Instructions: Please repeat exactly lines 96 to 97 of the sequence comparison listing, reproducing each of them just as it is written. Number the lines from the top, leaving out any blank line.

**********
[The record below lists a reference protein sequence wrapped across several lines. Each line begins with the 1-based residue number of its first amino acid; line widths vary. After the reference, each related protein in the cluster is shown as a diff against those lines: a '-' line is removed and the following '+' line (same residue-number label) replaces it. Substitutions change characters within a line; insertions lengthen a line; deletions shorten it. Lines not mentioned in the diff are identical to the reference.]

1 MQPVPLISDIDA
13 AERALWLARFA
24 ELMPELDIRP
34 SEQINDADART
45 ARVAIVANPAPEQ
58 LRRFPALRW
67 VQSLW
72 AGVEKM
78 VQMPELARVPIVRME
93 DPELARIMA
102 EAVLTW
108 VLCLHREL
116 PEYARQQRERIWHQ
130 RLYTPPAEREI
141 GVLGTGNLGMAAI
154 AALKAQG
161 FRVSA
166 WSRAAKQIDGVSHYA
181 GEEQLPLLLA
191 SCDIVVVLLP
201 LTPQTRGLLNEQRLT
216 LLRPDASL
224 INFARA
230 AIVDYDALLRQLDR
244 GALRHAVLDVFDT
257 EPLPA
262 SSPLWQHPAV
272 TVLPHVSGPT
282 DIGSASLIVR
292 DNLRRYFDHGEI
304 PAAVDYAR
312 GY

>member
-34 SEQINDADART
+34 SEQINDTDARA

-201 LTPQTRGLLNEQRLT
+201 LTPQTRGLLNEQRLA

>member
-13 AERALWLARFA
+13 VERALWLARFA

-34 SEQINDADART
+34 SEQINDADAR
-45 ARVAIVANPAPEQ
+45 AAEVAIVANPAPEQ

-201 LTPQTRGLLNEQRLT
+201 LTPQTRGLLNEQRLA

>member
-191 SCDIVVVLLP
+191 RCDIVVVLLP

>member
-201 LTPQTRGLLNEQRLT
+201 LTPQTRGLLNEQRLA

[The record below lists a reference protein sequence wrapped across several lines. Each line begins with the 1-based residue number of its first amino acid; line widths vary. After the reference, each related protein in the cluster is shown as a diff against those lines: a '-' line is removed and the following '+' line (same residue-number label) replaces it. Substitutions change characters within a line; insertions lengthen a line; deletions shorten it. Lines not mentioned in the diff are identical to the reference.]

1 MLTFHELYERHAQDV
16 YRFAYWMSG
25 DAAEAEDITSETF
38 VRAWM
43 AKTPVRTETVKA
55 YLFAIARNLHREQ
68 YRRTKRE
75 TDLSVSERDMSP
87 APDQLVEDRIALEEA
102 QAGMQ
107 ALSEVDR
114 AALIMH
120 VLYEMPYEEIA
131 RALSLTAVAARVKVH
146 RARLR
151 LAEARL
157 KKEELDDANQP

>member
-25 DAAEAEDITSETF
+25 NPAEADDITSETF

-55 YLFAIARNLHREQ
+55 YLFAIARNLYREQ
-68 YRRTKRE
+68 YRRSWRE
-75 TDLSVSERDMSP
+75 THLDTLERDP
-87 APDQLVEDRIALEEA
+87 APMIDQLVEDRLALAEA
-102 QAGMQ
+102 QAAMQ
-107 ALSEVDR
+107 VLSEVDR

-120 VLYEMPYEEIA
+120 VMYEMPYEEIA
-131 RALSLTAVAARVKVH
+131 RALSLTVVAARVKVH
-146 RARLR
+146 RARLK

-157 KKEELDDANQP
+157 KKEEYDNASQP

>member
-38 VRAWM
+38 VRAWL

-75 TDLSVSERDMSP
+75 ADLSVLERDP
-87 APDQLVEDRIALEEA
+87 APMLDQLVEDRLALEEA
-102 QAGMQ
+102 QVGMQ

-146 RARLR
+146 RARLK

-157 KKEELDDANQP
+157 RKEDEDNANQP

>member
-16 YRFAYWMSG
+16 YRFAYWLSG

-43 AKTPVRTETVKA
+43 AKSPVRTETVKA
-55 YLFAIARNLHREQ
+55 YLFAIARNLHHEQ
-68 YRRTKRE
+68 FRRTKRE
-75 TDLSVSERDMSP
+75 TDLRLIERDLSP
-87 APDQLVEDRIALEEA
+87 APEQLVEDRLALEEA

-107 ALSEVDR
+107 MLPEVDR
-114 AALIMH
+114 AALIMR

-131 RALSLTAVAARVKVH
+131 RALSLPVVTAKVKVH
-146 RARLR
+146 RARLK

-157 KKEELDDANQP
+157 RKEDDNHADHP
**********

-38 VRAWM
+38 VRAWL